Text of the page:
A working party on the networking of publications and tools produced on CD-ROMs was established and it is expected that developments in the use of CD-ROM products will occur during 1994-95.

The efficiency of the Electronic Media Monitoring service was improved through a number of system upgrades during the year. System flexibility was enhanced with the installation o f a routing switcher to allow video and audio recorders to accept a range of program inputs. A replacement program for VCRs has led to improvements in reliability, picture and sound quality.

The graphics computer was also replaced to improve quality and level of support.

31

Parliamentary Library Annual Report 1992-93

Central Enquiry Point implementation team. (From left: Bernice Donnellan, Alan Wilson, Brian Sweeney, Wendy Bassett, Margaret Maguire and Christine Orr.)

32

P RO GR AM 2 - P A R L I A M E N T A R Y RESEARCH SERVICE

from left to right:

Bob B e n n e t t - D i r e c t o r , Law and Public Ad mi ni str at ion G r ou p

Pet er E ds or - Ex ecu ti ve Assistant

Denis J a m e s - D i r e c t o r (Ag.), Economics, C o m m e r c e and Industrial Relations Gr oup

Frank Frost-Special Di rect or, Research, Foreign Affairs, De f en ce and Tra de Gr oup

Consie L a r m o u r - D i r e c t o r , Social Policy G r o u p

Dr June V e r r i e r - H e a d , Parl iament ary Research Service (Program Manager)

Rod P a n t e r - D i r e c t o r , Science, Technol ogy, Envi ronment and R es our ces G r o u p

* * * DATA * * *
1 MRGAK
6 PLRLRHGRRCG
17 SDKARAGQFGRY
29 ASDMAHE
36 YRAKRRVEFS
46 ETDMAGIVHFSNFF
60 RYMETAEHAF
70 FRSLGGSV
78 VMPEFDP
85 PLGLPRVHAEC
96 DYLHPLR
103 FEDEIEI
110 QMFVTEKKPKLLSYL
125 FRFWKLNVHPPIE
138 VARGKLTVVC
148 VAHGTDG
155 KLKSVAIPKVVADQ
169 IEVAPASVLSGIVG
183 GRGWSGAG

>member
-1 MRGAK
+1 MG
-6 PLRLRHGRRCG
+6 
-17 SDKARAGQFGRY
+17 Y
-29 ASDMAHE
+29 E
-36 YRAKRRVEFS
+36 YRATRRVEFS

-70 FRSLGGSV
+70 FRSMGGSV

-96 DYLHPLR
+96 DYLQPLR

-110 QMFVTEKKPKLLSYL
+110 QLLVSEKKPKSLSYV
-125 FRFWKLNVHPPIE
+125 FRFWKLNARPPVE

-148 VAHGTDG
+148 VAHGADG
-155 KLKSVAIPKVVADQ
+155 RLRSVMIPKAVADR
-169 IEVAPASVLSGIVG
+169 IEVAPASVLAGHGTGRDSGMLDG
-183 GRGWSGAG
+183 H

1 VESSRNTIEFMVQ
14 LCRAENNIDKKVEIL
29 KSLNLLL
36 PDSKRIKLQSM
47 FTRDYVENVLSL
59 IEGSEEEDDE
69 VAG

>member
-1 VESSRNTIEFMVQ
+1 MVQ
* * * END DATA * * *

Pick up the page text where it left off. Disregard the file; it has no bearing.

Gerry N e w m a n - D i r e c t or, Statistics Gr oup

Program 2- Parliamentary Research Service

PROGRAM 2 - PARLIAMENTARY RESEARCH SERVICE

Directors

Social Policy Group Consie Larmour

Statistics Group Gerard Newman

Law and Public Administration Group Robert Bennett

Economics, Commerce and Industrial Relations Group John Kain

Science,Technology, Environment and Resources Group Rod Panter

Foreign Affairs, Defence and Trade Group Derek Woolner Frank Frost (Special

Director, Research)

Head

P arliam entary Research Service Ju n e V errier

35

Parliamentary Library Annual Report 1993-94

OBJECTIVES

The Parliamentary Research Service (PRS) objectives are:

• Meeting the needs o f Senators and Members fo r high quality analysis and advice in a timely and confidential manner.

• Reviewing major issues before the Parliament through PRS publications which are distributed generally throughout the Parliament.

• Providing dedicated support for the Parliament's consideration o f legislation through Bills Digests and responses to individual enquiries on legislation.